Ingushetia’s parliament has proposed imprisoning kidnappers of brides with three-year prison sentences. The initiative comes from the speaker of parliament, Zelimkhan Yevloyev.
According to him, those who despite a prohibition of abducting brides kidnap girls, have to be arrested and jailed for at least three years. Yevloyev has instructed parliamentarians to prepare a draft bill on this issue.
The issue recently emerged in Ingushetia after a young man kidnapped the same girl for the third time. During the latest abduction, he and his friends beat the mother and stabbed the brother of the girl. The kidnapping was widely condemned in Ingush society.
Under pressure from the authorities, and fearing serious consequences, the girl was voluntarily released and taken home. The incident, however, has led to a serious conflict between the two teips (clans).
A few years ago, Ingushetia’s Council of Elders, a religious authority for Muslims in the republic, prohibited bride kidnapping. Supporters of the prohibition argued that it had nothing to do with Islam. The number of abductions has significantly decreased since the ruling, which says that offenders must pay compensation to their village.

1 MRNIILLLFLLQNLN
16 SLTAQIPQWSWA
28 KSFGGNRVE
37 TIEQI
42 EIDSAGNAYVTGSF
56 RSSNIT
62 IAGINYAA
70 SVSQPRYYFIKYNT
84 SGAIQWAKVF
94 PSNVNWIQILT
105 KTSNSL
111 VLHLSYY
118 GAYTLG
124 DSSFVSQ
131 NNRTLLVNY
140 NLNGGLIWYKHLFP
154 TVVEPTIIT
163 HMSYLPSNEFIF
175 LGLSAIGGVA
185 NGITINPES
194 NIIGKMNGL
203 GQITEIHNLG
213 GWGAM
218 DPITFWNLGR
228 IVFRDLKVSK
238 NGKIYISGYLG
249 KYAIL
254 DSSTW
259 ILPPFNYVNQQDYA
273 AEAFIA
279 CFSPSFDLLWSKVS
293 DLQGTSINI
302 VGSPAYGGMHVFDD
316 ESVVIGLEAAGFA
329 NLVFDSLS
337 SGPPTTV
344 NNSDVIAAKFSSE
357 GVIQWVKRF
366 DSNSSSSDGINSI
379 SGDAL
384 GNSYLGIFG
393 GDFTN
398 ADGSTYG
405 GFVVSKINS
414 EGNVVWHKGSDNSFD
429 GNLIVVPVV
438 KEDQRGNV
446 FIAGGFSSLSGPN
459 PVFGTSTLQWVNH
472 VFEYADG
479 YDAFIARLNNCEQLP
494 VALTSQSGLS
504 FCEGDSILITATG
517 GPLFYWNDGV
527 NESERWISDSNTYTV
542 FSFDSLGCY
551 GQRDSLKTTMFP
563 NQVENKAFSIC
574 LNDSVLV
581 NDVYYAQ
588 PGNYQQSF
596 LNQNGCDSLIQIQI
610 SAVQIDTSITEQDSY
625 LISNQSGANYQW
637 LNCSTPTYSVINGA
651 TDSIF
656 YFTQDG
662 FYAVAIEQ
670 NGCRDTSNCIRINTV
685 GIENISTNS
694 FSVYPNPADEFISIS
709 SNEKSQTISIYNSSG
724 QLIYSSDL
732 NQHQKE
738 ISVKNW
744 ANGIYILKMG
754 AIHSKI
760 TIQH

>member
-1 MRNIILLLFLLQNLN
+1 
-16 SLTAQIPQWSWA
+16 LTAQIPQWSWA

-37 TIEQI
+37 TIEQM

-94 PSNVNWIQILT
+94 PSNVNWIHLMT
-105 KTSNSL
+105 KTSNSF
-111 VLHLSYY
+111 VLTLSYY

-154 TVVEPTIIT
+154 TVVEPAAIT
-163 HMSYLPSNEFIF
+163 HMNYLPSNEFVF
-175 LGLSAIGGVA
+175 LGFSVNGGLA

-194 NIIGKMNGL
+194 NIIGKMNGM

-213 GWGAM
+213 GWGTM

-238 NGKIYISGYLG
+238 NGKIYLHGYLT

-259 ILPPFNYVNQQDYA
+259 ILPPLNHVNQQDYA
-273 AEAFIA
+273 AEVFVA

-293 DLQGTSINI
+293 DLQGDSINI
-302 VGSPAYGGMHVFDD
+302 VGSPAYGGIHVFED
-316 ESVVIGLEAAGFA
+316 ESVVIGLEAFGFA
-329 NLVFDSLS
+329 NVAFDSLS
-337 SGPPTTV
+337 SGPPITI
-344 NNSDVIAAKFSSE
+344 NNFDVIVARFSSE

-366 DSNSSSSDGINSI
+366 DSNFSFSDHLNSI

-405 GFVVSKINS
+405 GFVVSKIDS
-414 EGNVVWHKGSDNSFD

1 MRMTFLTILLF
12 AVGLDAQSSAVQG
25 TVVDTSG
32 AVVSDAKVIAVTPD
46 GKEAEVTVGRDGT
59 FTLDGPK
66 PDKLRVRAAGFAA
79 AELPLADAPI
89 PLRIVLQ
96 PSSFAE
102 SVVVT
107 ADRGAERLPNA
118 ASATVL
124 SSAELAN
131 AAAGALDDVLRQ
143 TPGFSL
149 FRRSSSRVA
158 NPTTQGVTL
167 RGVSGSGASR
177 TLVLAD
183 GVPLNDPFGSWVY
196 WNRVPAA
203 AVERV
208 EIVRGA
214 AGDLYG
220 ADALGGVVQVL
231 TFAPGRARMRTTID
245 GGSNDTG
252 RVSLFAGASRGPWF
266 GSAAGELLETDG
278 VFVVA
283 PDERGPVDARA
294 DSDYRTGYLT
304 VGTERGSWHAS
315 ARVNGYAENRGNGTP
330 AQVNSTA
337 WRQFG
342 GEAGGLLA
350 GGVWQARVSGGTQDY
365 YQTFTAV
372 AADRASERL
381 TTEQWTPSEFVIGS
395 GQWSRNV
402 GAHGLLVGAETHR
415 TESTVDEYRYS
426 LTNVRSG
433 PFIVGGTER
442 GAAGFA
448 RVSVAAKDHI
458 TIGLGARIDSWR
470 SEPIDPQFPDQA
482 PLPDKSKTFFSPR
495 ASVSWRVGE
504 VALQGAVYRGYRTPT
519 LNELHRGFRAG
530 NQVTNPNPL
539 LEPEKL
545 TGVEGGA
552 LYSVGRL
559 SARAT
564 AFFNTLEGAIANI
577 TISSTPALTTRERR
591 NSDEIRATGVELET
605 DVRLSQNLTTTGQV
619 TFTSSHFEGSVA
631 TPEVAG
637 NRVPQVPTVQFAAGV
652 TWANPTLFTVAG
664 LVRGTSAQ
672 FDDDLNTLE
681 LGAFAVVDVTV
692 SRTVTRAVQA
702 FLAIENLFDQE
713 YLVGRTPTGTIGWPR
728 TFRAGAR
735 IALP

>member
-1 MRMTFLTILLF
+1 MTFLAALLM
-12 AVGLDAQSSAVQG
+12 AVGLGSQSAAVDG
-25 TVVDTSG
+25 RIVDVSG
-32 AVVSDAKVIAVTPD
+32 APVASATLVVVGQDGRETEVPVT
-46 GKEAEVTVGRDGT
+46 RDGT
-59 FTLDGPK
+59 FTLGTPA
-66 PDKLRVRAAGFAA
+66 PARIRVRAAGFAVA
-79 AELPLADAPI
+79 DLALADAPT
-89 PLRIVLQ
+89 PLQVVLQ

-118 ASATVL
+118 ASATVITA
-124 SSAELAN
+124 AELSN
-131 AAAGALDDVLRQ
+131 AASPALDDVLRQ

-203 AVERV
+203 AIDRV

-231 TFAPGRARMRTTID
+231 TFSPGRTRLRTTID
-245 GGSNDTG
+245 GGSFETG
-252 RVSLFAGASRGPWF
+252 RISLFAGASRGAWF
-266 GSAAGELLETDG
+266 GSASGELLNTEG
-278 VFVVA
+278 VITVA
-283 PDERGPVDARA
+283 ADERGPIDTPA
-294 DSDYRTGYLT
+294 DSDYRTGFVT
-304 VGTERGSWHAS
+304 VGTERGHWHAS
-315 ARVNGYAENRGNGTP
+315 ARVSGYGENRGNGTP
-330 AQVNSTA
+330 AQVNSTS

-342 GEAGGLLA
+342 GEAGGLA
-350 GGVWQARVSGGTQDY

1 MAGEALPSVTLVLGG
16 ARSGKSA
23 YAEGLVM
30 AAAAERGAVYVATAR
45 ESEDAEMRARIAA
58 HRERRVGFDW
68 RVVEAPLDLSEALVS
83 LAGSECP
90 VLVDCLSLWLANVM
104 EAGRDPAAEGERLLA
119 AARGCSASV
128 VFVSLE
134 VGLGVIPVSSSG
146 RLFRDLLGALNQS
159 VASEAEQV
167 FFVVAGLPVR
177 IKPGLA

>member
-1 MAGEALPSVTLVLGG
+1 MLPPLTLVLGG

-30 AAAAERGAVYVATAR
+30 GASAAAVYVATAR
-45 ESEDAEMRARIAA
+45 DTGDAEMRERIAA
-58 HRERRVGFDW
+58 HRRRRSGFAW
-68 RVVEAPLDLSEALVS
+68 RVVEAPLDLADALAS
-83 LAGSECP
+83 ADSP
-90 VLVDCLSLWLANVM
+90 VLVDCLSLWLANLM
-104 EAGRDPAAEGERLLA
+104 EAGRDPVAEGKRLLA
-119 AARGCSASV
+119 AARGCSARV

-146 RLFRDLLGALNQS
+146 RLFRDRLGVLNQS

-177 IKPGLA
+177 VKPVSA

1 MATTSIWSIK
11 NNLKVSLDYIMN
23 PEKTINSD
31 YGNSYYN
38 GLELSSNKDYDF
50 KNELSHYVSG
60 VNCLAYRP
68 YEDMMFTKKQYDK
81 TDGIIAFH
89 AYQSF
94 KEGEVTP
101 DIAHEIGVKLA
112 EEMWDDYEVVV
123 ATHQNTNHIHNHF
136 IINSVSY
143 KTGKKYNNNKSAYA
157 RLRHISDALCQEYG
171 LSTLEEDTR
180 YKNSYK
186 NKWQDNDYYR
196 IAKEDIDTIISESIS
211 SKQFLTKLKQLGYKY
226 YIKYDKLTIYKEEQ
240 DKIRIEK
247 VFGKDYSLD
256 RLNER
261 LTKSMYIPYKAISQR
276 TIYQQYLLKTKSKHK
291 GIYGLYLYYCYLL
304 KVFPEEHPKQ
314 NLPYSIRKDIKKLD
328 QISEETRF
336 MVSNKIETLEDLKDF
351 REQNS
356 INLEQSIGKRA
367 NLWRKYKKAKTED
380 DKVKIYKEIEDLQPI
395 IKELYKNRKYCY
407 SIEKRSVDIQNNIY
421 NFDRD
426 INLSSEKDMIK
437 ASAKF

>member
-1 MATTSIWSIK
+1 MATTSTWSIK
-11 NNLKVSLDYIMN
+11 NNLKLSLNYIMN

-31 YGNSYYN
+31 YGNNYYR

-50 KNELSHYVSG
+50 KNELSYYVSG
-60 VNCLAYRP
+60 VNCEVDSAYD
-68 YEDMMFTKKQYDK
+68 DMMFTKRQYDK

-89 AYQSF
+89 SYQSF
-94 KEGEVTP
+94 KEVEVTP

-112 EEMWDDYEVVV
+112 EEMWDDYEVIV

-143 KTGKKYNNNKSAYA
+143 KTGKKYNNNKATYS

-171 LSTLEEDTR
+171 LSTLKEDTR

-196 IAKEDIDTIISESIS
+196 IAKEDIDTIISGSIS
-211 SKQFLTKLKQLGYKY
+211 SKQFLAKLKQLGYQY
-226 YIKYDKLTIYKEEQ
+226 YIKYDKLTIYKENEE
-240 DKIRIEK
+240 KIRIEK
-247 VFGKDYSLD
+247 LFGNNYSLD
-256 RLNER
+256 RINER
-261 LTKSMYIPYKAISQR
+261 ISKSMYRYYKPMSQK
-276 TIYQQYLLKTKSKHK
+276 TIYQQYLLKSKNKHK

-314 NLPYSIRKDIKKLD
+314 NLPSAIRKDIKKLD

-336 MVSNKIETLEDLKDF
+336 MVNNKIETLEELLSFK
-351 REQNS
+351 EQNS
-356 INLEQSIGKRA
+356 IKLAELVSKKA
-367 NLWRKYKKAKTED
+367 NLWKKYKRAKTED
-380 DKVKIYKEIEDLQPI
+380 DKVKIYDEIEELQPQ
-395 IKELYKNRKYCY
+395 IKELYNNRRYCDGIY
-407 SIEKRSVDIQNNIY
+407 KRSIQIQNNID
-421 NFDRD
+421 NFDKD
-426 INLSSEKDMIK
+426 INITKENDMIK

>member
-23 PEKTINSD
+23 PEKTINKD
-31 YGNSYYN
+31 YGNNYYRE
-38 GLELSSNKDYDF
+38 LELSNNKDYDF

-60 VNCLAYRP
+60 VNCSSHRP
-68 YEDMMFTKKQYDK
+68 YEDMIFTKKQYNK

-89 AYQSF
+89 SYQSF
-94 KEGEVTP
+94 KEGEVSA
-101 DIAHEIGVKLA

Abduction of women and girls for marriage is already illegal under Russian law, in which kidnapping carries a sentence of 4–8 years in prison. However, in most cases of bride kidnapping, the kidnappers and the kidnapped woman’s family come to an agreement in which a criminal case is not launched.
The first region in the north Caucasus to ban kidnapping of brides was Chechnya. Authorities and clergy there expressed jointly their opposition to this ancient custom. Offenders there now face fines of ₽1,000,000 ($18,000) and criminal prosecution under Russian law. After the introduction of the ban in 2010, only a few cases have been reported.
In North Ossetia, the custom of bride kidnapping is still practiced without consequences. However, the custom is very often staged, with everything done with the consent of the woman.